Ian Bell had always bleated on about being a number three batsman to anyone within earshot while simultaneously making an extraordinarily compelling case that he was anything but that. Put him in the middle order and he scored runs quite happily, but move him to three and suddenly Tim Munton was his batting role model.

Midway through the second Test against India, he got yet another chance at three after Jonathan Trott knacked his shoulder in the field. England had conceded a first innings deficit of 67 and then lost Alastair Cook in the fourth over of their second innings. Bell hit 159 and England won by 319 runs.

Out and in like a fiddler’s elbow

Of course the dopey knobhead undermined his efforts to some degree by getting himself temporarily run-out. India’s noble decision to allow him to bat on overshadows that innings a bit, so Bell needed to do something else.

In his last Test innings of 2011, he hit 235. England won by an innings. From winning the Ashes to becoming the top-ranked Test side, Ian Bell was there throughout. He has played so well that we now actually give a toss whether he’s in the team or not. It’s a staggering transformation.

Congratulations, Ian. You are Lord Megachief of Gold 2011.

When India allowed Ian Bell to carry on batting at Trent Bridge

Ian Bell resumes batting

Cricket action stops and starts and we didn’t feel very comfortable with someone being run-out when pretty much everyone on the field had stopped playing.

We don’t care too much about the technical rights and wrongs and everyone on the field seemed to share those feelings once they’d had a look at a replay. All the same, the Indian team still deserve a huge amount of credit for having the balls to allow Bell to return to the crease. It sounds pompous to say that they transcended sport, but they did. They were pretty confident that they were right and the Laws of Cricket were wrong in this instance.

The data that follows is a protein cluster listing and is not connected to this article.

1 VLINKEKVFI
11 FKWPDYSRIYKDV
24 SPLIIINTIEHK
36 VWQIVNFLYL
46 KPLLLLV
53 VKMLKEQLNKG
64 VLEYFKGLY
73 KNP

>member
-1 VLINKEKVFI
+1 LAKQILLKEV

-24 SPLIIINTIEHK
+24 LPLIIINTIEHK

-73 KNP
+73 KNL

Besides, a great innings in a great Test match didn’t warrant such a crap ending – one that no-one was that overjoyed about. Praveen Kumar thew the ball in like it was one he’d just found in a hedge and Abhinav Mukund took the bails off like he was the only one still playing because all his mates were going home for their tea. Which is pretty much what was happening.

When Bell was dismissed a second time, the Indians actually looked happy. People celebrated. It seemed more fitting. It seemed like it was actually part of a Test match.

Ian Bell and middle-order batting

Couldn't be bothered finding a new picture

Batsmen always want to play at the top of the order. This might be because they realise that you get more recognition up there. Well we’d like to recognise Ian Bell’s middle-order skills.

Runs equal plaudits and while top-order batsmen face the new ball, they can also approach batting however they want.

If Alastair Cook makes a decent score, he will do so at a steady rate of three runs an over. Maybe he’ll score at 2.8 runs an over if things are tough. After he passes 150, he might open his shoulders and score at 3.2 runs an over, but probably not. He does what he does and he does it astonishingly well.